Progress and Finishing PT
Well, things have continued to get better as I’ve reached the 3+ months post-HSCT. After working one month of light duty at the Las Cruces Station, my blood work said that my white blood cell count was finally high enough to stop my PT at Southwest Sport and Spine and my public pool ban was lifted. Because of that, I have now been able to start swimming at the NMSU swimming pool! I am extremely grateful to Marcus, Bridget, and Andy for the great job they did on getting me back on my feet and helping me get my stamina up so that I am now able to swim, walk, and ride without feeling like I was going to have a heart attack. When I started there, my heart rate would get into the 180’s just walking through the parking lot or by doing the simplest of exercises in the pool.
Swimming at NMSU is a totally different story than being tethered and swimming in place at PT. Fortunately, my stamina is up enough, because each length at NMSU is 50 yards. When I calculate it, it is 15 laps for a mile. I try and swim 1-1.5 miles at least 3-4 times a week. My stamina is good, but my speed needs a lot of work.
Back to Full Duty
I’ve also returned to full duty at the Santa Teresa Station and it is good to be back among people I know. I was very well taken care of during my time at the Las Cruces Station and they really looked out for me over there. A couple of agents that I was able to become friends with during my time there even donated weeks worth of annual leave to help me get back pay for the weeks I was not getting paid. This is saving me from being in the hole on my leave for over a year. I can’t say enough about what a blessing this is to me and my family. Having people donate weeks of vacation time worth thousands of dollars is just an example of how the agents in the Border Patrol really have each other’s backs! Returning to the line has been a bit of an adjustment. It is a lot busier than it was when I left for Chicago and it has been challenging at times trying to get used to the midnight shift hours while trying to heal. I feel really drained some days but for the most part I feel really good.
Luke Michael Barrow
When we started 2015, we knew it was going to be a crazy year. The transplant was obviously the big obstacle that had us feeling overwhelmed, but the other big story of our year has been the baby boy due in July. When I found out I might be getting HSCT, we were told one of the side effects would be becoming sterile from the chemo. They tell you to use a sperm bank, but we really wanted to avoid this and get it done the easy way before it came to that. We were worried about this because I had done infusion steroids in September and this can really lower the sperm count. It took us a year and a half to get pregnant with Olivia after a cycle of infusion steroids. Fortunately, we got the job done and went to Chicago knowing we were expecting a baby boy. Northwestern even bumped up my transplant so that I could be healthy enough to be there when he was born! Everywhere we walked and went this little guy was right there with us getting bigger and bigger. All the nurses at Northwestern knew my wife was the pregnant blonde lady that was constantly coming and going from the hospital. They also made me promise to send pictures of the baby when he was born. Getting myself well enough for this has been one of my biggest motivations to push myself to be strong enough when he gets here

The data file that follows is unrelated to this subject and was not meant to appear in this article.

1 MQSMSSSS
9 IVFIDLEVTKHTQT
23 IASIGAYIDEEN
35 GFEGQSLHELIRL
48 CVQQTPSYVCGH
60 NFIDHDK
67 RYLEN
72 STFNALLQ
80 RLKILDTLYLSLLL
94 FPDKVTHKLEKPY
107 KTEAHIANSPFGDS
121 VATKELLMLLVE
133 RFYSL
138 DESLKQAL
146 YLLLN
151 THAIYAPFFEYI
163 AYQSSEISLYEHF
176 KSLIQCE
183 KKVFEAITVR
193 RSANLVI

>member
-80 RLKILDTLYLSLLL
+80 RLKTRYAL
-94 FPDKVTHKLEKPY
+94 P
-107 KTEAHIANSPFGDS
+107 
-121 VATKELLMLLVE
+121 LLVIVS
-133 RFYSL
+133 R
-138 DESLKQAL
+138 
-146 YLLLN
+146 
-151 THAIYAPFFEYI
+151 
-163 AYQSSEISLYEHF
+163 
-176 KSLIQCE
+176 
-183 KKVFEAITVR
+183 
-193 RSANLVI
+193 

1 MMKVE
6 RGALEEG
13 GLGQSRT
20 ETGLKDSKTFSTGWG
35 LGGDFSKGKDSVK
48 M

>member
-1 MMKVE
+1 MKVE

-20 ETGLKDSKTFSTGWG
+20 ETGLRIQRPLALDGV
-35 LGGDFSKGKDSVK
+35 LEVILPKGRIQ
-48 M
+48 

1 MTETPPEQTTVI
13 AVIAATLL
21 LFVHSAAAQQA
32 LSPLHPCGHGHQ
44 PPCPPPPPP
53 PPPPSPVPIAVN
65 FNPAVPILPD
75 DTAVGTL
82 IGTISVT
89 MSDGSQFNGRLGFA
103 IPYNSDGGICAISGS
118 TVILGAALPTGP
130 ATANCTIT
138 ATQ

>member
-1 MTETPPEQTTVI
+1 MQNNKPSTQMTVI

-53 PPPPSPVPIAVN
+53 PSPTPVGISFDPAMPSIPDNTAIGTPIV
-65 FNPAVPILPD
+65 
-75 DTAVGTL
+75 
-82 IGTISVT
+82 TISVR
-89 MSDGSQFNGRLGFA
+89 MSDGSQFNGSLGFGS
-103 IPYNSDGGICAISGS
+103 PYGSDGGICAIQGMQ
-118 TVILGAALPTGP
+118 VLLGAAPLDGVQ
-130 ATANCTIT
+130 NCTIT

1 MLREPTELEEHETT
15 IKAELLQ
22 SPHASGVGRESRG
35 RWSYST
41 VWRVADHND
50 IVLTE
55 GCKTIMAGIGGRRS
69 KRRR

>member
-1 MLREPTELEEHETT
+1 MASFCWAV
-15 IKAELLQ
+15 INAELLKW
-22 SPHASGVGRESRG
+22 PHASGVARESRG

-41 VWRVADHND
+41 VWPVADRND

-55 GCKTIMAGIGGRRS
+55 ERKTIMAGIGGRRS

On Saturday, July 18th 2015, Luke Michael Barrow was born. He was 8lbs 9oz and 20” long with a head full of dark hair! I gotta say, Luke is one handsome little guy! We are so excited he is finally here and now the whole family can start focusing on recovering. Liz had to be in the hospital a couple days because he was a C-section birth but fortunately Luke was able to stay right in her room. Thankfully he is a very chill baby and enjoys his sleep! It’s pretty exciting to be able to have this happen 3 1/2 months post-transplant and to be feeling so good. I even had a decent amount of hair in the first baby pics!
Unfortunately, a couple weeks after Luke’s birth, Liz kept swelling and started getting fevers so she had to go back to the hospital. She had an infection because there was still a piece of placenta inside her, so they had to remove it. She had to stay the night in the hospital and once again, 2015 had pulled one of its stunts on our family! Fortunately, Liz is out and doing great.
Return to triathlon: RELEASE THE KRAKEN!
At 3 months and 3 weeks post-transplant and through a lot of hard and grueling work, I was able to compete in the Roadrunner Triathlon at White Sands Missile Range. Returning to triathlon this year exceeded all of my self-expectations. This triathlon was no easy sprint ether. It started with a 7k run with a long, uphill climb on miles 2-4. I hadn’t ran in over a month, until that week, but the run went well considering. I managed to run averaging a 7:50 mile pace (much slower than my normal average but I thought it would be much worse!)